When it comes to attracting presidential candidates, national political icons, star-studded generals and entertainment celebrities to an otherwise neglected patch of plains abutting the Rocky Mountains, it definitely helps to be a swing state. Wyoming sure isn't getting this much love.
In the last few months Colorado Springs has seen high-profile Republican visits from the likes of the Bush twins, the governors of Hawaii and Ohio, Senate Majority Leader Bill Frist, Vice President Dick Cheney and the president himself.
"I want to thank the grass-roots activists for what you're going to do," George W. Bush said to a crowd of fervent supporters this month at the World Arena in Colorado Springs. "To put up the signs and make the phone calls, turn out the vote."
And how about those Bush twins, appearing at an invitation-only rally this month at 32 Bleu nightclub? After the rally in the bar, the Gazette actually quoted a supporter saying this: "They had Jesus in them, you could tell."
The Democrats in turn dispatched retired four-star general and onetime presidential candidate Wes Clark. Retired Lt. Gen. Claudia Kennedy, the Army's first female three-star general, completed at least two tours through Colorado Springs and celebrity veteran and former Georgia Sen. Max Cleland made an appearance as well -- all presumably in hopes of swaying defense-minded voters.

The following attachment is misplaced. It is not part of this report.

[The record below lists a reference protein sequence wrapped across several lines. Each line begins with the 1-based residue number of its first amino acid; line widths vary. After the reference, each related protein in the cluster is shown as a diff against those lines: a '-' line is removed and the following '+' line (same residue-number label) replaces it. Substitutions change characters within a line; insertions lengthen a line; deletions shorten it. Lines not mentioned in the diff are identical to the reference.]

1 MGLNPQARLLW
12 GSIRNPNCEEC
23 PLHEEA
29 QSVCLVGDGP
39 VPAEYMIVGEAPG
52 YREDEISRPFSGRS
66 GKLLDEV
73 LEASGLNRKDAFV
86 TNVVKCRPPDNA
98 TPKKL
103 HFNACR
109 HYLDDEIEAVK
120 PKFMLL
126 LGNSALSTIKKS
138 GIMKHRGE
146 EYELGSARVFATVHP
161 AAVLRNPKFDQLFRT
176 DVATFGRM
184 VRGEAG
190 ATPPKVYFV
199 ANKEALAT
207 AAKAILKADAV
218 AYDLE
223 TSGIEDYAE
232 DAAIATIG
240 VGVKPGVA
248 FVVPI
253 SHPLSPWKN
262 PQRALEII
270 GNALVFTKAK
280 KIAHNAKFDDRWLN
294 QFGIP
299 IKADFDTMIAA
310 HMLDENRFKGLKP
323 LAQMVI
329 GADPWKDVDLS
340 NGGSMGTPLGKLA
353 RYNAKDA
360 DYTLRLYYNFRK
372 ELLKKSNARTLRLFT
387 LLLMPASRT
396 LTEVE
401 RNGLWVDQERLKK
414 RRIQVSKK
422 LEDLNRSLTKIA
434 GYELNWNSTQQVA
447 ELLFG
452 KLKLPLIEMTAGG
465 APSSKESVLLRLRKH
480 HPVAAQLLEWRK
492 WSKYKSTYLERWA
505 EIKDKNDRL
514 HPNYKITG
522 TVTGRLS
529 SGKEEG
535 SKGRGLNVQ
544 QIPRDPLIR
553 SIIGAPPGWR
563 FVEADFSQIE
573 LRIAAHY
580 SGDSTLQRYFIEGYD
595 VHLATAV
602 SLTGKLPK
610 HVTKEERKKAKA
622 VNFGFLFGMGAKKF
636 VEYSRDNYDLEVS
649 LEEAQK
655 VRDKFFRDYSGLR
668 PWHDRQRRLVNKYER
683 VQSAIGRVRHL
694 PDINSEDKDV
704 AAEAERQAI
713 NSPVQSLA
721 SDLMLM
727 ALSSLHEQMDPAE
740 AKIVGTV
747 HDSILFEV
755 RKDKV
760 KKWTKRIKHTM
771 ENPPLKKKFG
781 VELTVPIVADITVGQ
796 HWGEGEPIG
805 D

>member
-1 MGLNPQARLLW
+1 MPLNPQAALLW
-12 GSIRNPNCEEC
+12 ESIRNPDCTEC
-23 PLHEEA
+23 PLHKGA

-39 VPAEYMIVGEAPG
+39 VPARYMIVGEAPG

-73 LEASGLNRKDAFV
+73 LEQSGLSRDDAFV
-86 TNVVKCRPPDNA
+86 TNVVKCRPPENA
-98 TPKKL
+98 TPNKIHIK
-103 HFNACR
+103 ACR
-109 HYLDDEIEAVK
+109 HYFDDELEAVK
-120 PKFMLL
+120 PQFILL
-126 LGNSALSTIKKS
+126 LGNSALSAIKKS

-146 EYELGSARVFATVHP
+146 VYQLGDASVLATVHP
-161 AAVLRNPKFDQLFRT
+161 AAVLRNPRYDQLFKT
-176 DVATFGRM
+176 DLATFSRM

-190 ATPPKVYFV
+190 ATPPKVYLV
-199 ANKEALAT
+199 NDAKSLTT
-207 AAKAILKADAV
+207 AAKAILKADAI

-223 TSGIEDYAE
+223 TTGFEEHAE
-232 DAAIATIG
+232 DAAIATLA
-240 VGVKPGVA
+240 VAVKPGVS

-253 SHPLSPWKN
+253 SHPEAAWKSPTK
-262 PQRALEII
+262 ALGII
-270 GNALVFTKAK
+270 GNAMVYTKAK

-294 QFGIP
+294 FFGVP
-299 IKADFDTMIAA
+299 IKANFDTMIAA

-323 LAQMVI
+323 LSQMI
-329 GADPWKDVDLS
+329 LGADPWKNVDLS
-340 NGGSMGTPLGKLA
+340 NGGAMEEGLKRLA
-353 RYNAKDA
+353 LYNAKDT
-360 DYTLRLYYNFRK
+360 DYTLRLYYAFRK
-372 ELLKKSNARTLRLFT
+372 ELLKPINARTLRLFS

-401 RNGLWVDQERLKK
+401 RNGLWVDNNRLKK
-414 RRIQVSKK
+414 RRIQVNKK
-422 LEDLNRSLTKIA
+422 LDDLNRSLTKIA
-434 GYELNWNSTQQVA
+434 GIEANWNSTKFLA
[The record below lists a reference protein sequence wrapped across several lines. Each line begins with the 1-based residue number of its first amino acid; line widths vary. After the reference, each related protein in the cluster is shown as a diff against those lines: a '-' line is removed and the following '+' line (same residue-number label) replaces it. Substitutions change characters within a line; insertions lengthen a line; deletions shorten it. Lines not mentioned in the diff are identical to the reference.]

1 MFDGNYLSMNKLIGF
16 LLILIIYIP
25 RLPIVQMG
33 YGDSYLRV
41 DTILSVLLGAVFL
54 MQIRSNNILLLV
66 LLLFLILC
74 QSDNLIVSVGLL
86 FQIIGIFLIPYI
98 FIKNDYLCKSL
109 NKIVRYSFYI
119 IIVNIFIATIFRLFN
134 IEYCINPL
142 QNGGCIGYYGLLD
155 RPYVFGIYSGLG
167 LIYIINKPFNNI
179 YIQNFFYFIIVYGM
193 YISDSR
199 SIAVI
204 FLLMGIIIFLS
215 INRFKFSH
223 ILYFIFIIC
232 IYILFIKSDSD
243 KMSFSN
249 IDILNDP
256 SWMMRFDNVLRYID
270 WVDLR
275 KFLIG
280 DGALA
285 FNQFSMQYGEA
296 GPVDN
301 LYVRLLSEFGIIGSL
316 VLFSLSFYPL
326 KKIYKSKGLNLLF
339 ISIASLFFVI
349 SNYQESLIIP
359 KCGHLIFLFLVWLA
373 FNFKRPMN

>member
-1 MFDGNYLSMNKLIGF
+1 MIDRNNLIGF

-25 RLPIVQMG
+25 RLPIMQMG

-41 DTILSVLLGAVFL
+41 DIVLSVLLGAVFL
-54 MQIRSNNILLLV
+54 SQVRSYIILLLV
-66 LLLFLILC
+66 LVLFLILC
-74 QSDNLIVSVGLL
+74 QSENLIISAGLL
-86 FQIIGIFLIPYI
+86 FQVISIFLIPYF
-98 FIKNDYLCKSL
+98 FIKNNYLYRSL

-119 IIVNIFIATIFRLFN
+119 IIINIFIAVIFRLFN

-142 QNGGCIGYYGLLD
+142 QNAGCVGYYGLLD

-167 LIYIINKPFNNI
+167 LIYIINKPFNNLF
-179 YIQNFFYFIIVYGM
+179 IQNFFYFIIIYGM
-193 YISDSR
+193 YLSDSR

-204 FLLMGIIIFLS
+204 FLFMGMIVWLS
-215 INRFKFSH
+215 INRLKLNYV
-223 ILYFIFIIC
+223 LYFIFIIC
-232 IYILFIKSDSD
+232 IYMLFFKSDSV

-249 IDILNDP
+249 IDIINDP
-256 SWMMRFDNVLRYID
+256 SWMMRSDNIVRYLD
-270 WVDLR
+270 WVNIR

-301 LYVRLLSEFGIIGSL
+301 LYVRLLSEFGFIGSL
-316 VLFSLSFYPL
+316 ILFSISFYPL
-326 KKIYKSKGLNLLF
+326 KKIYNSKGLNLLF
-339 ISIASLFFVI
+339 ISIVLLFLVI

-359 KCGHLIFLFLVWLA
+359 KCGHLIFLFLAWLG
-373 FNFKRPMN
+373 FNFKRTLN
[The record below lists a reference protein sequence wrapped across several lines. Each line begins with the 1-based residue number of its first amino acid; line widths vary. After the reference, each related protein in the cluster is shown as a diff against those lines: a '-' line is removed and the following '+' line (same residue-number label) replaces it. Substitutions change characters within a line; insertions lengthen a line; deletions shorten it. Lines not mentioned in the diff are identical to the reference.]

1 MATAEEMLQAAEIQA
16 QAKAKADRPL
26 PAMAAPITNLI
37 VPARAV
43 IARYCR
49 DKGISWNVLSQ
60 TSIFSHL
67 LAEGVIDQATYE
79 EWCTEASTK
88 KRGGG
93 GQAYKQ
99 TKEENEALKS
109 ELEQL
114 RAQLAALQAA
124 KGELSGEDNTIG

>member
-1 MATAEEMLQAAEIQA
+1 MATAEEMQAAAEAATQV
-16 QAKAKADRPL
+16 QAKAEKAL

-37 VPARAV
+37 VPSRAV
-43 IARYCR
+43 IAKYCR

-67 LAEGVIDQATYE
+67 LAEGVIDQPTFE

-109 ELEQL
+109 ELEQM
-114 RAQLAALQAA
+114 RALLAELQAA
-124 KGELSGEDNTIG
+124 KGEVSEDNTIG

"This is the most important presidential election in my lifetime," Cleland said to a group of assembled Colorado College students and war veterans. "I want to tell you we have a draft hanging over our heads," Cleland added, underscoring his message that Bush has stretched the military too thin.
The presidential hopeful from Massachusetts, John Kerry, attended a rally 40 miles south in Pueblo, with senatorial candidate Ken Salazar in tow.
Meanwhile, in solidly Republican Wyoming to the north, neither Bush nor Kerry have dropped by. Vice President Cheney, who lives in Jackson, stops in from time to time, but otherwise the tumbleweed dances in the wind.
Colorado's VIP circuit, by contrast, is burning hot. Much of this is due to polls that indicate a tight race in both the Bush-versus-Kerry and Coors-versus-Salazar showdowns.
Various glitterati, including the Eagles and songwriter Carole King, also made their appearance along the Front Range and touted political platforms.
But not everyone stumping for Colorado votes has been a bona fide celebrity. Just don't tell the "Kids for Kerry," who are traveling the county from San Francisco to Boston in Justin Timberlake's former touring bus. "We feel like rock stars," said Anna Sparrevohn, 14, and Ariana Gallagher, 12, in unison.
The girls, two of the six Kids for Kerry, make pro-Kerry speeches in various cities and have a full-time tutor in tow to cover for lost school time. Coming from San Francisco, a city more solidly in the Kerry camp, Melissa Albert, 11, would like to see the Democrats win in Colorado as well.
"There's this guy in the seventh grade, and he's, like, in love with Bush," Albert said. "But my whole school is for Kerry."
-- Dan Wilcock
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